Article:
In normal times consumers look for three things from a retailer: price, product and location. Although there’s no survey to prove it yet, a new factor has likely risen to No. 1 amid the coronavirus crisis: trust. In fact, a pre-crisis PwC report showed that 14 percent of respondents said trust in a brand is the number one reason (other than price) why they shop at a retailer.
With stores closed (for the most part) retailers need to find reliable ways to communicate with their customers. Many online retail brands, especially in the fashion industry, have gone to discounts and promotions to accomplish that. But other brands have had to assume trusted advisor status as they navigate this crisis. CVS and Walgreens, for example, have waived delivery fees for all eligible prescriptions during the coronavirus crisis. Walgreens is reminding customers about services such as Walgreens Pharmacy Chat, which is available 24/7 online and through the Walgreens mobile app, as well as at the pharmacy drive-thru window.
Those two firms, plus Target, are cooperating with the CDC to test for the virus as kits become available. All drug store chains have found themselves on the front lines of distributing information as well as products. Accuracy and transparency have arguably become more important than inventory in this crisis. And brands may actually be a more important source than the media, at least in terms of perception. Only 43 percent of Americans trust the media. According to the most recent Edelman Trust Barometer, consumers who trust a brand will buy the brand’s new products (53 percent versus 25 percent). They will advocate for a brand they trust (51 percent versus 24 percent). And here’s the relevant stat for today’s crisis: “when a brand is trusted on product, customer service and societal impact, the percentage of consumers who will buy first, stay loyal to, advocate for and defend it (68 percent) is 21 points higher than consumers who buy on product trust only (47 percent).”
The case for developing trust is clear. Again, these stats are pre-crisis, but Bazaarvoice recently found that if trust in a brand is lost, 85 percent of consumers will avoid it. Trust is lost by products being poor quality/damaging easily (66 percent), followed by dishonest brand/product information (55 percent), while 43 percent pointed to a brand having fake and fraudulent reviews.
“Fake reviews can be devastating to a brand. Simply put, once shoppers suspect a company of having fake reviews, trust is in question. In an era of misinformation and fake news, brand integrity is essential to building consumer trust, which directly translates to profit,” said Joe Rohrlich CRO at Bazaarvoice. “Brands and retailers need to embrace authenticity and transparency and continuously work to combat fake reviews. Shoppers are hardwired to seek word-of-mouth, and we need to ensure they can confidently turn to ratings and reviews as trusted sources.”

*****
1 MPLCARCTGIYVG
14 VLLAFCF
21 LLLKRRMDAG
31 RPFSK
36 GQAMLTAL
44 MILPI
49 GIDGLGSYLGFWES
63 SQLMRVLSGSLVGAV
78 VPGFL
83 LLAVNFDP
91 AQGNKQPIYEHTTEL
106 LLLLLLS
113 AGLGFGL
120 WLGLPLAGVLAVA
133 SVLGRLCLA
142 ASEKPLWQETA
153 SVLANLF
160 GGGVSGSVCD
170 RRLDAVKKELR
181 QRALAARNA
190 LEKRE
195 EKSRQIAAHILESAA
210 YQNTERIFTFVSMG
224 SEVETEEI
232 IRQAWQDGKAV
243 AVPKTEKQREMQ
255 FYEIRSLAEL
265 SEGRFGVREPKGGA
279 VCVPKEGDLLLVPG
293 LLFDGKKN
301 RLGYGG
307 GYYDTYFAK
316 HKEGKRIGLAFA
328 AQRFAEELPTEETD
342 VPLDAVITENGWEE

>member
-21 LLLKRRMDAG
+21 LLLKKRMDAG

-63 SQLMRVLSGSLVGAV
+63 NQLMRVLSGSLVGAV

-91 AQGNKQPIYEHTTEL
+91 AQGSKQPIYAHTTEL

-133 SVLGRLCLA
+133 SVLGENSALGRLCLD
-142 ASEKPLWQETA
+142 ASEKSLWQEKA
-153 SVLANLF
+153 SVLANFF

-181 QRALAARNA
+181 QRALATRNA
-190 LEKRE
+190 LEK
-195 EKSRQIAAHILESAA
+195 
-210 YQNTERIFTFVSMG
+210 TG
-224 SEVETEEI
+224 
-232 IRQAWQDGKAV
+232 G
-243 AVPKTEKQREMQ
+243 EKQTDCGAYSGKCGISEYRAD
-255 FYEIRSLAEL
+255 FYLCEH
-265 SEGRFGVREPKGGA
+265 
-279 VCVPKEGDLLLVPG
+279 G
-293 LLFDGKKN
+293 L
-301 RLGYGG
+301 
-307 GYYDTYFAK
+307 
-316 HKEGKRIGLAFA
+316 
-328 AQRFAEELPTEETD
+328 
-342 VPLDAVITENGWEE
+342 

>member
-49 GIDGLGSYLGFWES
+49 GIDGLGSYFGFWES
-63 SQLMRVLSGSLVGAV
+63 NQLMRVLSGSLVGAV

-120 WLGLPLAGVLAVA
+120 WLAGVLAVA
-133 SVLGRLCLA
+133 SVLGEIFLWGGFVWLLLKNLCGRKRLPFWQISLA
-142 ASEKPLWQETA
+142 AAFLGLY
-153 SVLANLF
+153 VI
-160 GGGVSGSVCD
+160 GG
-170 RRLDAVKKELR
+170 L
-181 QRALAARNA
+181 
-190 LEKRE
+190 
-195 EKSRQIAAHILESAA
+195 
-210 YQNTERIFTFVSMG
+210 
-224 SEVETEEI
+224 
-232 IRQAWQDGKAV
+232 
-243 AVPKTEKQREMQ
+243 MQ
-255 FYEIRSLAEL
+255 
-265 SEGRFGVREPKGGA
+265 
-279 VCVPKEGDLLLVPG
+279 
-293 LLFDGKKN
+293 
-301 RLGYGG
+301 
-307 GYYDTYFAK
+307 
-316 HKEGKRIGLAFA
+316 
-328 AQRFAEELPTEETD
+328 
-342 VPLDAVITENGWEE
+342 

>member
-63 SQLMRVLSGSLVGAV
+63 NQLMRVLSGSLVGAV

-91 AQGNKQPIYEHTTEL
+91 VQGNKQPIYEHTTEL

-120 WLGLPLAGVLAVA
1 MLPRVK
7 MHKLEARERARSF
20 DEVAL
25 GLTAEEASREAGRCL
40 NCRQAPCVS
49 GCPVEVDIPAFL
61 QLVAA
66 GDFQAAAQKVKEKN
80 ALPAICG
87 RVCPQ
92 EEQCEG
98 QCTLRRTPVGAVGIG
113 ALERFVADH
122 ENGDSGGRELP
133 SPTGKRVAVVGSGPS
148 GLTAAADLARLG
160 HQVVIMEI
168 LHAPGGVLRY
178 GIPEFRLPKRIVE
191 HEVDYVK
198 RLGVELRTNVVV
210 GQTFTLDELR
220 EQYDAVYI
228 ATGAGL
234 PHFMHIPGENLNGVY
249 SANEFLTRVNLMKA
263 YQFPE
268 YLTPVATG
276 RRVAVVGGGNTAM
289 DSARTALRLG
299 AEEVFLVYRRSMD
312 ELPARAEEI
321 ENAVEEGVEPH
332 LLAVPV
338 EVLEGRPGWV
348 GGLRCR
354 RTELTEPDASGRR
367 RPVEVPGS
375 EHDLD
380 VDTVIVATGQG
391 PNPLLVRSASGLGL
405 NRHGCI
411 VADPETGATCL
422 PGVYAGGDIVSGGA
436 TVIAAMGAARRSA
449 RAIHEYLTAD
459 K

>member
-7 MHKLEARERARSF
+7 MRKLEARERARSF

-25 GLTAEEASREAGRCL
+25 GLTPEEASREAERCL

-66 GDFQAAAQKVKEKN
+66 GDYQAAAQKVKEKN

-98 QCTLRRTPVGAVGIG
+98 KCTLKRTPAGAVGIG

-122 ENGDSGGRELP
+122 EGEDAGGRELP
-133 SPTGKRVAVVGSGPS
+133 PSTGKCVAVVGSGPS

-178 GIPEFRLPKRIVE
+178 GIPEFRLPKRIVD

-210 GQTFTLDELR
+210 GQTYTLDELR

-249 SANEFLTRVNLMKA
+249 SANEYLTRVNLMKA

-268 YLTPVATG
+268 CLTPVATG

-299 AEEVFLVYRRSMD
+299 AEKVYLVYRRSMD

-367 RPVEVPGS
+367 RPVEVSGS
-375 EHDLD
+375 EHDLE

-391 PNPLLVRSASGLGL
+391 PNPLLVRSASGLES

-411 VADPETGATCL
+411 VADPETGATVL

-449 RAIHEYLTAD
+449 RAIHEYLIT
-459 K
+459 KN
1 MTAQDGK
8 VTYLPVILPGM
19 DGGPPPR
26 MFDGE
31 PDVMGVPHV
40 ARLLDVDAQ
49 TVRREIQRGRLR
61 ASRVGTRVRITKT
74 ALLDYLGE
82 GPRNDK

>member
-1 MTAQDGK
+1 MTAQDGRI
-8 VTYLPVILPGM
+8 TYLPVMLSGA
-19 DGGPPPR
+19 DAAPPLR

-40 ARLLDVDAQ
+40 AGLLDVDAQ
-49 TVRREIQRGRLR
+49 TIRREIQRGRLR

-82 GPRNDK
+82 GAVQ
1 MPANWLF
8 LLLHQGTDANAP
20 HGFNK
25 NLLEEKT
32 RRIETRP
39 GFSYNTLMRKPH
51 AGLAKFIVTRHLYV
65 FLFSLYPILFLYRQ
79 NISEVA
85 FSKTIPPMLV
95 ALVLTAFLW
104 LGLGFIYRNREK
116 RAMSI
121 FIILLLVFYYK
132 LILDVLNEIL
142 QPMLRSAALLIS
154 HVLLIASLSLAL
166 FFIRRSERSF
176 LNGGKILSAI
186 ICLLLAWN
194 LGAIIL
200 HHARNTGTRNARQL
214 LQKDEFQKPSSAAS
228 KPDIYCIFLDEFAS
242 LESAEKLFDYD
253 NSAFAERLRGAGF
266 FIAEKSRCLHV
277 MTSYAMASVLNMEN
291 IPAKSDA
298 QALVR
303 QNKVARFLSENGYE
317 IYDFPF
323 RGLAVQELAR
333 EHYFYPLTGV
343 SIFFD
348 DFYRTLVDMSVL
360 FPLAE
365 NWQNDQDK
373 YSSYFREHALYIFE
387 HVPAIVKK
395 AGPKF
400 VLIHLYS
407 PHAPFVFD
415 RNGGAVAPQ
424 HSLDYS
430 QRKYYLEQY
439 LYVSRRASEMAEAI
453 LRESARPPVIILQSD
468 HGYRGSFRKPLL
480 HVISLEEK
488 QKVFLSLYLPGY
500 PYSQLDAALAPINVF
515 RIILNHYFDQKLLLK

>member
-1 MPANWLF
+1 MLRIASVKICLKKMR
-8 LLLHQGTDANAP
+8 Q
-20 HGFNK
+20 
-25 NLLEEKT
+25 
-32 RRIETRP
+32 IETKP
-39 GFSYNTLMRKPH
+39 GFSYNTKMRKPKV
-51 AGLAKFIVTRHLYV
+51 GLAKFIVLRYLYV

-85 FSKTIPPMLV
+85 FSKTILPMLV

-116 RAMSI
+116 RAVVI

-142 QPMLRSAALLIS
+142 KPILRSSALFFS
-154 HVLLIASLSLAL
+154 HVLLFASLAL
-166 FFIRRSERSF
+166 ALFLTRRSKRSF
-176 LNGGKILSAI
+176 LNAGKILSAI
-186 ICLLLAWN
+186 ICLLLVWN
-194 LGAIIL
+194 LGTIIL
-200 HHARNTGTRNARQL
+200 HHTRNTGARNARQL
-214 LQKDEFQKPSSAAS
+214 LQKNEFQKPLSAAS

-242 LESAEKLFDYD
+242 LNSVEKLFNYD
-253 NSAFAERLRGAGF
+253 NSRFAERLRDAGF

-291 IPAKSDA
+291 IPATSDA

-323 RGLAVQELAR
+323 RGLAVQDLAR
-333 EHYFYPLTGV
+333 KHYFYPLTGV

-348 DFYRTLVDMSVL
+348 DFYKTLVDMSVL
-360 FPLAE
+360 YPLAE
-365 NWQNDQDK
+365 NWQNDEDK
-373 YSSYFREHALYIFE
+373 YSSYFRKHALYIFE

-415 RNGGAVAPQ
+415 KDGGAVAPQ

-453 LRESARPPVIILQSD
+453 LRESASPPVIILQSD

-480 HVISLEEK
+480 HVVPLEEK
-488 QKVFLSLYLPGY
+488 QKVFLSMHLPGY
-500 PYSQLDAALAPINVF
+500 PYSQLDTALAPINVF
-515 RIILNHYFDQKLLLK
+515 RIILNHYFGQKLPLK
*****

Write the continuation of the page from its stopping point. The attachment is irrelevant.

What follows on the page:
What do consumers want from retailers now? Neilsen, in a new report on retail in China, said consumers need to be reassured. They want information on the supply chain, with complete transparency and they want details of the measures being taken to assure their safety. Neilsen has seen proof in China, as it slowly recovers. There, online food retailers Meituan and Eleme present customers with a “reassurance guarantee slip” that includes details of the body temperature of the cooks, food packagers and couriers for every order, as well as their daily disinfecting routines. It also found that some retailers in China responded to the epidemic by making it an opportunity. They focused on supply chain issues, counseled employees who needed it, adjusted store hours, expanded online, doubled down on social media and strengthened corporate brand marketing to enhance consumer trust.
“Building brand trust isn’t easy,” said PwC. “Understanding individual consumers and consistently meeting their expectations is essential to making it happen. For example, Kroger, a US retailer, uses robust consumer analytics to uncover trends in consumer behavior, allowing it to adjust its offerings and tailor its digital promotions to individual shoppers. And brand trust implies much more than understanding shopping behavior, of course. Trust can [be] earned through transparency regarding sources/suppliers and ingredients, dependability and consistent quality products and services, genuine engagement in community and charity activities, admitting errors and making up for them — the list goes on and on. These trust factors hold not just for established brands but can also be used as guiding principles for newly launching brands.”
Above all, retailers need to be cautious and transparent at a time when clarity is scarce. “In a crisis, it’s hard to find clarity, when the situation and the available information are constantly changing, driven by the exponential logic of contagion,” according to a Harvard Business Review report on Chinese businesses’ response to the coronavirus. “Official advice may be absent, contradictory, out of date, or not granular enough for practical purposes. Furthermore, confusion is compounded by a plethora of media reports with differing perspectives and advice. Employees will need to adopt new ways of working, but they won’t be able to do so unless they have clear, consistent information and overall direction.”